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Branchage Film Festival

You are in: Jersey > Entertainment > Branchage Film Festival > An 'experience' of film

An 'experience' of film

New Media Journalist Ryan Morrison relives a childhood memory as he thinks of what to say about Man on Wire.

Philippe Petit crossing the Twin Towers in New York

Philippe Petit crossing the Twin Towers

The great, the good, the friends and the family - the interested, fascinated and the media - all groups that flocked to the Opera House to see a film of a Frenchman walk between two buildings on a tightrope.

Now there are a number of things in the paragraph above that could be expanded on, that could be extended, explained and receive comment - but there is one that stands out above all others.


The reason hundreds of people braved the cold of the Opera House theatre was to watch 'Man on Wire', a feature length documentary by James Marsh that tells the tale of Philippe Petit's 1974 high-wire walk between the Twin Towers of the World Trade Centre.

But I'm not here to review the film - there are plenty of people, websites, magazines and radio shows that have done that considerably better than I can - it's still the film element I want you to focus on.

Before the main feature we were treated to the seven, very funny trailers/adverts made to promote the film festival - from a 90+ year old woman trying to get a television signal to a man filming a cow.

Then the main feature - a brilliant, hilarious, poignant, touching and occasionally infuriating tale of a man that doesn't seem to see the point in death.

At the 'Man on Wire' screening

Q&A with Man on Wire producer after the screening

But I've already said I won't review the film - instead lets take a look at the venue - the Jersey Opera House itself.

The Jersey Opera House is no stranger to cinema, although as Christopher Lakeman pointing out in his opening speech, it is a theatre first and cinema - a very poor second.

Watching the film, as good as it was, at the Opera House reminded me of going to Saturday afternoon matinees at my local ODEON with my grandparents - it was a giant single screen cinema with more than 1000 seats.

It had a smoking section, turned into a bingo hall most of the week and was the most grotty uncomfortable place to watch a film you could imagine. I loved it.

The venue had a class, an atmosphere and a history. Watching a film there felt like an experience, felt like you were part of something - not like you were just 'going to see a film'.

And, as uncomfortable as it was trying to sit as high in the chair as I can to see over the woman in front - with the big hair - or as numb as my backside seemed to be, or as impossible as it was to walk at the end because my knees had given up - I loved every minute.

A great film in a beautiful venue with a rich and long history - it was an experience that seemed to sum up the point of the Branchage film festival (or at least as far as I see it).

A chance to see great films, to 'experience' cinema and to go away with something more than the feeling that you spent too much on popcorn, drunk to much cola and with the question burning in your head 'why, if I paid £7 to get in did I still have to sit through 20 minutes of adverts?'.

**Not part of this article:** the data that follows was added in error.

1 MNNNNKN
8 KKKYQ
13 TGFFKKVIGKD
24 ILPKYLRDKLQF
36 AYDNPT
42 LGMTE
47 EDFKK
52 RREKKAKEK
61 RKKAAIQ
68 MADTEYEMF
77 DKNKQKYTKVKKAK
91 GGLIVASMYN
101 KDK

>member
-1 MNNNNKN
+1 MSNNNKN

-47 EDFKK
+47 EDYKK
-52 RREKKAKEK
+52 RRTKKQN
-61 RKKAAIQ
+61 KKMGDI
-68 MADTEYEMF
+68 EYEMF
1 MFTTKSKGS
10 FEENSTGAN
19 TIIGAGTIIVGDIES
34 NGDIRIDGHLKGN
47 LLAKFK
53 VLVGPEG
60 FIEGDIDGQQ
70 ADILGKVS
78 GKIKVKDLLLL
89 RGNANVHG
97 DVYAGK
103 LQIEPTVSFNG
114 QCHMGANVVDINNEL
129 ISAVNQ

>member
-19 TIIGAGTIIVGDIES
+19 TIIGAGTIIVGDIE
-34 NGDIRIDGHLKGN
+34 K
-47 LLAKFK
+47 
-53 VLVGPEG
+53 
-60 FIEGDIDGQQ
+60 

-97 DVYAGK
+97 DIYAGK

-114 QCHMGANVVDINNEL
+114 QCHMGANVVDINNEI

It was also something of a historic moment - this was one of the first films to be shown at the venue in 40+ years.

In fact, according to the Opera House website 'the last movie ever to be shown at the venue was Strictly for Pleasure starring Tony Curtis and Janet Leigh.'

last updated: 25/09/2008 at 23:38
created: 25/09/2008

Have Your Say

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Bah! Ted, you've rumbled me. But I'm not jealous - really. I just felt that Ryan;s piece wasn't evocative enough - what about the intermissions, when a woman with ice creams on a tray would stand in front of the screen, and you'd have to queue, the tension building as you wondered if you'd get to the front of the queue before the main feature started, and you'd have to fumble your way back to your seat in the dark. A lot of what Ryan wrote about could be applied to watching a film today (woman in front with big hair, numb backside, knees that had seized up). Hardly evocative...

Ryan, This was a charming and evocative piece. I was `with you` in that old cinema sitting high in the seat to see the screen. When I was a lad we went and sat on wooden seats for 9d. and was so close the the 2nd largest screen in Britain that many of us kids suffered from motion sickness!As for Mark Kermode I reckon he should watch out for his job. And are you sure that `Barry` isn't the ex TV critic with the surname `Norman`? Hence his ire, he's jealous!

Ryan (Host)
Barry - I'm deeply hurt that you think of my memories of flimsy - actually it was pretty flimsy.

I'm glad to see you noticed the 'thinking about' and not actually saying anything element - I do actually say a few things about it but it's not a review.

This site is aimed at people in Jersey and a Jersey audience and while many locally would probably love the film - as I did - we're concentrating on writing features instead of reviewing films.

I did link to a Mark Kermode review of the film so if you really want to read what a professional (I'm a new media journalist) film critic thought - I'd read that instead.

This piece was more about the Opera House and my personal thoughts on seeing a film in a venue that hasn't played a film in 50 years.

I'm sorry you didn't like it.

The genius of this article is that the journalist tells us it's written while he "thinks of what to say about Man on a Wire", and then tells us he's not going to tell us anything about it. But instead gives us a vapid account of a flimsy childhood memory.

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